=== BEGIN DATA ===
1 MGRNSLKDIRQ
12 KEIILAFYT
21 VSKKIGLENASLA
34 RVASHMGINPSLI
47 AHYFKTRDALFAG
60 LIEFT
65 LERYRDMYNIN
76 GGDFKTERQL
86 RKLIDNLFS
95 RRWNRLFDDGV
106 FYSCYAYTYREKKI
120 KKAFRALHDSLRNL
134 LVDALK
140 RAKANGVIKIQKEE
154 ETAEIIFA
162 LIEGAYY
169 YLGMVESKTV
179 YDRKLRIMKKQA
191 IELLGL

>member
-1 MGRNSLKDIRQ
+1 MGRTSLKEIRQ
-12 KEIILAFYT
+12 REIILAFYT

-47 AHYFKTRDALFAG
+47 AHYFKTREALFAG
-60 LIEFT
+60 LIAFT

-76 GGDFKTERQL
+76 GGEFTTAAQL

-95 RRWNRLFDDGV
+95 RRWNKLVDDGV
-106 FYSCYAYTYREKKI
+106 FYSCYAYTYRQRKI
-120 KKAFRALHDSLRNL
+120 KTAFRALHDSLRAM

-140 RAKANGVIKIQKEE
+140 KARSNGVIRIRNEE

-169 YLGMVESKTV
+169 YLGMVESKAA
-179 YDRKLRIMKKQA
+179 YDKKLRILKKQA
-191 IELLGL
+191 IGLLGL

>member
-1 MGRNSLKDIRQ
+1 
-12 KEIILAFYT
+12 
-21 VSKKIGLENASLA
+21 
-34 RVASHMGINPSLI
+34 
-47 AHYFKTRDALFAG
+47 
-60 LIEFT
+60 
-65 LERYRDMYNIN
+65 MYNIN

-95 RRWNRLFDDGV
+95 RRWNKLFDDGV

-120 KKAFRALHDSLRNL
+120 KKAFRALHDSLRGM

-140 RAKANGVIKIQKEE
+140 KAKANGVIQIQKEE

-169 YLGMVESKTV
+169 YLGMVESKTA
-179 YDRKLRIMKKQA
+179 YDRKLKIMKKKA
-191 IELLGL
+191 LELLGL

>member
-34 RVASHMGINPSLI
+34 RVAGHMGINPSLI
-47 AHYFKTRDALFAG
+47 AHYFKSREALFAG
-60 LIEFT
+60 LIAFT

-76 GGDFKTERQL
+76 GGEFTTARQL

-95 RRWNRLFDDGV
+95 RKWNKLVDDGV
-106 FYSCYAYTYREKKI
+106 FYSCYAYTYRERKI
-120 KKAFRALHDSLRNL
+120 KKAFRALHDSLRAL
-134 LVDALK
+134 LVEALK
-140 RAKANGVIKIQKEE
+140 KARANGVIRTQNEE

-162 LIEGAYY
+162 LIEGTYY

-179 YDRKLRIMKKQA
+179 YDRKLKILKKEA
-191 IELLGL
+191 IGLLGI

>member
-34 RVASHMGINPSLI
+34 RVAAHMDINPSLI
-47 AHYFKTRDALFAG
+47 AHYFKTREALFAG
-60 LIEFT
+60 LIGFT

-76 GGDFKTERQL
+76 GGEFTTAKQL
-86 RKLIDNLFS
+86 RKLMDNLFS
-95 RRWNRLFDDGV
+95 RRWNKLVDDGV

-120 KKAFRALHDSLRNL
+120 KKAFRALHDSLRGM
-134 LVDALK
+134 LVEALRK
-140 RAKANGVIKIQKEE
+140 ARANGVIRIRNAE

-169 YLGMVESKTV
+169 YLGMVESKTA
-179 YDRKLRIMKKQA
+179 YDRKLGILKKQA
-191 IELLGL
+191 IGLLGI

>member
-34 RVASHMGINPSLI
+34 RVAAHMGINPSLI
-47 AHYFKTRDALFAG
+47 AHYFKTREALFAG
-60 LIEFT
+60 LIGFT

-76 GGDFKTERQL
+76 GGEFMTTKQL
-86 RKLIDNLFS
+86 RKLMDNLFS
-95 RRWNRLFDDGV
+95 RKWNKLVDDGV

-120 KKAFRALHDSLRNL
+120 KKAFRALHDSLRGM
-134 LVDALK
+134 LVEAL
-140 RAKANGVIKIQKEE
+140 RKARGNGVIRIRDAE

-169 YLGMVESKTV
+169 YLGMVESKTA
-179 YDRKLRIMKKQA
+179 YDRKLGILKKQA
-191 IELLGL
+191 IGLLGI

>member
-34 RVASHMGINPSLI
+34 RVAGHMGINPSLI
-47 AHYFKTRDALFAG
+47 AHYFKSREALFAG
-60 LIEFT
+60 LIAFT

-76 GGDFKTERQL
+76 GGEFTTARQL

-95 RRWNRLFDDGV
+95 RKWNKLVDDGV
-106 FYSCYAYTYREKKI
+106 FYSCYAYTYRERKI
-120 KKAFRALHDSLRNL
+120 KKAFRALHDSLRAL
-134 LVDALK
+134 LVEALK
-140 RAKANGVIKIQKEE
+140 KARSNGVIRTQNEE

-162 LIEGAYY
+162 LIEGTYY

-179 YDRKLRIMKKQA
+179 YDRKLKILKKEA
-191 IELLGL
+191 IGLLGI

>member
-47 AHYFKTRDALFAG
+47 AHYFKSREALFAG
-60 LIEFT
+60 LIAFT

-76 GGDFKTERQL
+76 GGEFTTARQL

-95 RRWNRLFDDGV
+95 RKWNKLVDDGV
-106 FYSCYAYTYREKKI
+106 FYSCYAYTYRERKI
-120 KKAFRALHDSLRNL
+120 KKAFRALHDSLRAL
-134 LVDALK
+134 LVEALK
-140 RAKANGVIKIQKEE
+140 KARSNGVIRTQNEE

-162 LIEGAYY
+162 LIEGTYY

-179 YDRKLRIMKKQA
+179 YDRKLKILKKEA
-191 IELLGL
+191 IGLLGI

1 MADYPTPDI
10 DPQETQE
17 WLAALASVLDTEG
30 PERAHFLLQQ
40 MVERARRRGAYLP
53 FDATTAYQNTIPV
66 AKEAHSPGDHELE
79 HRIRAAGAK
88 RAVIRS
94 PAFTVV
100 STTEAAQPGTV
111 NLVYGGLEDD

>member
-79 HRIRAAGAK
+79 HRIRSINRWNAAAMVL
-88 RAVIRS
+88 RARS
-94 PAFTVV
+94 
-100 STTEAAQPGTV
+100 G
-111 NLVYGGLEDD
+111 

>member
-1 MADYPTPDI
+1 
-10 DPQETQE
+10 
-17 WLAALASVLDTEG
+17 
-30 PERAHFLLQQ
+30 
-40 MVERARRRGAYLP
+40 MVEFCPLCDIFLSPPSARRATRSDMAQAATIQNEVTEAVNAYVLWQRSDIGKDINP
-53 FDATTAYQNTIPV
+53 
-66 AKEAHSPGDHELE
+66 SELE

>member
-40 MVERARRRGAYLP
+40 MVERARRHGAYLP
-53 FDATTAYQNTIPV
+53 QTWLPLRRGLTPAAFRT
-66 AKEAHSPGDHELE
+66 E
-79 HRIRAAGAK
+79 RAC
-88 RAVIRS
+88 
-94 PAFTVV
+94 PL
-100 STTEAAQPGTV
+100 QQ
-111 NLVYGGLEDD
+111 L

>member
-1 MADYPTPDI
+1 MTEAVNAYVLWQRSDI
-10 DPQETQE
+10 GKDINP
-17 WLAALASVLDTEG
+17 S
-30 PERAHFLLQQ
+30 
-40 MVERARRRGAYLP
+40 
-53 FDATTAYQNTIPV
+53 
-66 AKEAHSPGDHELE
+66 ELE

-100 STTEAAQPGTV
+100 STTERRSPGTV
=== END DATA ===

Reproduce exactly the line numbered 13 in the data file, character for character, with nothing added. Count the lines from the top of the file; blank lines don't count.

134 LVDALK